Spectacular Draconid meteor shower will be visible throughout America and the UK tonight and will continue until Thursday
- The light show is caused by the break-up of the icy comet Giacobini–Zinner
- Fragments of ice and dust fall into the Earth’s atmosphere to visibly burn up
- The shower is visible across the Northern Hemisphere and occurs every October
- Best views will be available in clear skies and in areas with low light pollution
Published: 12:27 BST, 9 October 2019 | Updated: 12:27 BST, 9 October 2019
The Draconid meteor shower will continue to be visible from across the US and the UK tonight and will continue on until Thursday.
The light show is made by tiny meteors — fragments of an icy comet that breaks up as its orbit brings it close to the Sun — burning up as they enter Earth’s atmosphere.
Although the shower was at its most intense last night, the meteors will continue to shoot across the sky until Thursday October 10.
The display will be most visible in the Northern Hemisphere and is best viewed shortly after dusk, in clear skies and away from sources of light pollution.
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The Draconid meteor shower, pictured here in 2011 over Spain, will continue to be visible this year from across the US and the UK tonight and will continue on until Thursday
The October Draconids are meteor showers emitted from the break-up of the comet Comet Giacobini–Zinner, which lays down filaments of debris every 6.6 years as it passes on its orbit through the inner solar system.
Meteors — commonly dubbed ‘shooting stars’ — occurs as the Earth’s orbit brings it through this debris field.
‘Most years, we pass through gaps between filaments, maybe just grazing one or two as we go by,’ explained Bill Cooke of NASA’s Meteoroid Environment Office.
‘Occasionally, though, we hit one nearly head on — and the fireworks begin.’
As the meteors made of ice and dust enter our atmosphere, they begin to burn up — putting on a light show for viewers but meaning that most never reach the ground.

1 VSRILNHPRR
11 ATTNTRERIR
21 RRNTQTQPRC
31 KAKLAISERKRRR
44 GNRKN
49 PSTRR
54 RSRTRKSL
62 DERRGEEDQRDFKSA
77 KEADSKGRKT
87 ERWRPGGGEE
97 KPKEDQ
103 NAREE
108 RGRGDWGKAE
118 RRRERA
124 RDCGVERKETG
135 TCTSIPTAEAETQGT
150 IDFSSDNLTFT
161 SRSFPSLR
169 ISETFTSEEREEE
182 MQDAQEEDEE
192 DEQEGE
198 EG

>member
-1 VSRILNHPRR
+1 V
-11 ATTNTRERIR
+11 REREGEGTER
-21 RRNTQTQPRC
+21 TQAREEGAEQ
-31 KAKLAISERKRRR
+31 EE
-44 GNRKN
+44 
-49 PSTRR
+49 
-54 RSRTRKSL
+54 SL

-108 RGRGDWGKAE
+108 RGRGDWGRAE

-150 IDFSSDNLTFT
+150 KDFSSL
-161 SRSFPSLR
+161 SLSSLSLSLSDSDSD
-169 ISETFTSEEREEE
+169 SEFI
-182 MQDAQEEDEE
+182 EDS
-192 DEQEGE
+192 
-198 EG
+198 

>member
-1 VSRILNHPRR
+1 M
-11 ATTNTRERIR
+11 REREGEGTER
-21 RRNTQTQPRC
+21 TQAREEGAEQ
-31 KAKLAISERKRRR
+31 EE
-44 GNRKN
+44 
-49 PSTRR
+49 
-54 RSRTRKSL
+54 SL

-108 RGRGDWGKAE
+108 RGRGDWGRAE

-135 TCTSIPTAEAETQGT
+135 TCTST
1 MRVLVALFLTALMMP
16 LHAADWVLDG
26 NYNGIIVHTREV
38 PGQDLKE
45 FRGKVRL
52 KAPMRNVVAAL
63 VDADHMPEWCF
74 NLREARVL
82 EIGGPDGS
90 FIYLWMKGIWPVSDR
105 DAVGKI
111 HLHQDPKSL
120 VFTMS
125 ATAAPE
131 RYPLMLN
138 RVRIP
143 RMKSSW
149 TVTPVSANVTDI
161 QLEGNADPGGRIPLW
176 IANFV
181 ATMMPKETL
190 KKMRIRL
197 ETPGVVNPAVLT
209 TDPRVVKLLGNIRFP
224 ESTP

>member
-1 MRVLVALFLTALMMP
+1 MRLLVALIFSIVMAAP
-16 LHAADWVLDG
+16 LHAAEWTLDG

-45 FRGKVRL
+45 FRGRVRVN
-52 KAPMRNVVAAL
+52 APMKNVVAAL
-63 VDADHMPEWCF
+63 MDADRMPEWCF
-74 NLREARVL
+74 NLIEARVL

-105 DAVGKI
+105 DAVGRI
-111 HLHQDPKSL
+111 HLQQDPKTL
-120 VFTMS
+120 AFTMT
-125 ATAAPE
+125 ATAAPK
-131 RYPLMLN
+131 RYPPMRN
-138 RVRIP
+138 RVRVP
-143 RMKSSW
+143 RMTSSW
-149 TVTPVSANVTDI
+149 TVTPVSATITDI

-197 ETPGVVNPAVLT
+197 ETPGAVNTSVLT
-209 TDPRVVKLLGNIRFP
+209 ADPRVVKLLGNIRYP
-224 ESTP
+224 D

The shower takes its name from the constellation of Draco, from where in the night sky they seem to originate, which can be spotted lying above the Big Dipper and Polaris, the North Star.
The Draconids are best viewed from the Northern Hemisphere in the early evening — just a few hours after dusk (18:00 in the UK, 18:30 in the US) — in clear skies and far from sources of light pollution like big cities.
The best places to see meteors — and many other astronomical phenomena — are so called ‘dark sky preserves’, which include the UK’s Brecon Beacons and Exmoor and Galloway Forest national parks.
‘When you observe meteor showers, you want to lie flat on your back and use your eyes,’ Dr Cooke told NBC News.
‘You want to see as much of the sky as possible.’
The light show is made by tiny meteors — fragments of an icy comet, pictured, that breaks up as its orbit brings it close to the Sun — burning up as they enter Earth’s atmosphere
However, the event may be more difficult to watch this year, with the nearly-full moon rendering all but the brightest meteors invisible to the naked eye.
‘Normally the country is where you want to go to observe meteors — good, dark sky. But the moonlight is really going to interfere this year,’ Cooke added.
‘This is not going to be like the Perseids, which knock your eyes out.’
In addition, this year experts predict that the shower will only generate around five–eight meteors per hour — although there is the possibly that an outburst could occur, which would see the rate spike to around 100 each hour
The size of the shower is dependant on the nature Earth’s passage through the comet’s debris-filled wake — with greater levels of activity occurring when traversing denser parts of the stream.
The shower takes its name from the constellation of Draco, from where in the night sky they seem to originate, which can be spotted lying above the Big Dipper and Polaris, the North Star
Thousands of meteors were seen each hour from the Draconids in 1933 and 1946, for example, a spectacle that astronomers placed among the most impressive meteor storms of the 20th Century.
Normally, however, the Draconids put on a relatively modest display in comparison to other periodic meteor showers.
‘The most important thing you need to know about the Draconids is that they are kind of an all-or-nothing meteor shower,’ Dr Cooke added.
‘They either produce spectacular outbursts or meteor storms, or you would never know they were there.’
WHAT OTHER MAJOR METEOR SHOWERS ARE UPCOMING?
September 10, 2019 to November 20, 2019 — Southern Taurids
October 2, 2019 to November 7, 2019 — Orionids
October 20, 2019 to December 10, 2019 — Northern Taurids
November 6, 2019 to November 30, 2019 — Leonids
December 4, 2019 to December 17, 2019 — Geminids
December 17, 2019 to December 26, 2019 — Ursids
December 27, 2019 to January 10, 2020 — Quadrantids
Source: The American Meteor Society